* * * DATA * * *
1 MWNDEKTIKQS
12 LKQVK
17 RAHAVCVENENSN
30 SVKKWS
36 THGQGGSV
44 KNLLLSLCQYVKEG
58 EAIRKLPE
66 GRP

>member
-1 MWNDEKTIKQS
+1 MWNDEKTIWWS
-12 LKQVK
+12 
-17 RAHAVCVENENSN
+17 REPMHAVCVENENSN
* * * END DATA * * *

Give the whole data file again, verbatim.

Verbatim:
1 MWNDEKTIKQS
12 LKQVK
17 RAHAVCVENENSN
30 SVKKWS
36 THGQGGSV
44 KNLLLSLCQYVKEG
58 EAIRKLPE
66 GRP

>member
-1 MWNDEKTIKQS
+1 MWNDEKTIWWS
-12 LKQVK
+12 
-17 RAHAVCVENENSN
+17 REPMHAVCVENENSN